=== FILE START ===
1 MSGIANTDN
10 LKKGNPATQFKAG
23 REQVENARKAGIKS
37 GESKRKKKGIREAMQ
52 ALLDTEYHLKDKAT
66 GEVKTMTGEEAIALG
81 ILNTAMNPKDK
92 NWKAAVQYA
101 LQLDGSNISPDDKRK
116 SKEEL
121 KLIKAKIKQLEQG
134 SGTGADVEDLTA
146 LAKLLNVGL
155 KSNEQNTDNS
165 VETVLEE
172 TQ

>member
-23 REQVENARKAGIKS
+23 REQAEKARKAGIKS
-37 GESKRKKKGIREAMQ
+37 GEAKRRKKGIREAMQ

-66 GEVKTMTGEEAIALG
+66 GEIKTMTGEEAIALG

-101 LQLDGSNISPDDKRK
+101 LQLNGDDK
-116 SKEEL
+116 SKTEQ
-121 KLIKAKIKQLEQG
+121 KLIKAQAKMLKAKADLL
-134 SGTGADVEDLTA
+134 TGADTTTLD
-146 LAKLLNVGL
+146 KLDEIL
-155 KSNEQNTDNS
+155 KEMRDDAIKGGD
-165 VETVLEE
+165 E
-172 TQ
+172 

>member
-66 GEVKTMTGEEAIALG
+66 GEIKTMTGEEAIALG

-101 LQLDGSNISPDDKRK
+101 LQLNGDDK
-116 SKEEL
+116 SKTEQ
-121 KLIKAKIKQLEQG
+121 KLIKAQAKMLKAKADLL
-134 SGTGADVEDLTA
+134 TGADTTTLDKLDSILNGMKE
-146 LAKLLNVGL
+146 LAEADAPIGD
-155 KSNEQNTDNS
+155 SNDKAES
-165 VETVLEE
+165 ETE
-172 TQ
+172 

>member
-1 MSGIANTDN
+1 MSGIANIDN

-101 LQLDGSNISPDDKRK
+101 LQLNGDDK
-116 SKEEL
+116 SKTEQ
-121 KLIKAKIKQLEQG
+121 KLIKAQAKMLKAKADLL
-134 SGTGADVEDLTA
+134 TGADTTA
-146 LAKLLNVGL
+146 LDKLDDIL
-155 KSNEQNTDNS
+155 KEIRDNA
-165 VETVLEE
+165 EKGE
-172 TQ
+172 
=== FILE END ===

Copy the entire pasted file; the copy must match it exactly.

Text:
1 MSGIANTDN
10 LKKGNPATQFKAG
23 REQVENARKAGIKS
37 GESKRKKKGIREAMQ
52 ALLDTEYHLKDKAT
66 GEVKTMTGEEAIALG
81 ILNTAMNPKDK
92 NWKAAVQYA
101 LQLDGSNISPDDKRK
116 SKEEL
121 KLIKAKIKQLEQG
134 SGTGADVEDLTA
146 LAKLLNVGL
155 KSNEQNTDNS
165 VETVLEE
172 TQ

>member
-23 REQVENARKAGIKS
+23 REQAEKARKAGIKS
-37 GESKRKKKGIREAMQ
+37 GEAKRRKKGIREAMQ

-66 GEVKTMTGEEAIALG
+66 GEIKTMTGEEAIALG

-101 LQLDGSNISPDDKRK
+101 LQLNGDDK
-116 SKEEL
+116 SKTEQ
-121 KLIKAKIKQLEQG
+121 KLIKAQAKMLKAKADLL
-134 SGTGADVEDLTA
+134 TGADTTTLD
-146 LAKLLNVGL
+146 KLDEIL
-155 KSNEQNTDNS
+155 KEMRDDAIKGGD
-165 VETVLEE
+165 E
-172 TQ
+172 

>member
-66 GEVKTMTGEEAIALG
+66 GEIKTMTGEEAIALG

-101 LQLDGSNISPDDKRK
+101 LQLNGDDK
-116 SKEEL
+116 SKTEQ
-121 KLIKAKIKQLEQG
+121 KLIKAQAKMLKAKADLL
-134 SGTGADVEDLTA
+134 TGADTTTLDKLDSILNGMKE
-146 LAKLLNVGL
+146 LAEADAPIGD
-155 KSNEQNTDNS
+155 SNDKAES
-165 VETVLEE
+165 ETE
-172 TQ
+172 

>member
-1 MSGIANTDN
+1 MSGIANIDN

-101 LQLDGSNISPDDKRK
+101 LQLNGDDK
-116 SKEEL
+116 SKTEQ
-121 KLIKAKIKQLEQG
+121 KLIKAQAKMLKAKADLL
-134 SGTGADVEDLTA
+134 TGADTTA
-146 LAKLLNVGL
+146 LDKLDDIL
-155 KSNEQNTDNS
+155 KEIRDNA
-165 VETVLEE
+165 EKGE
-172 TQ
+172 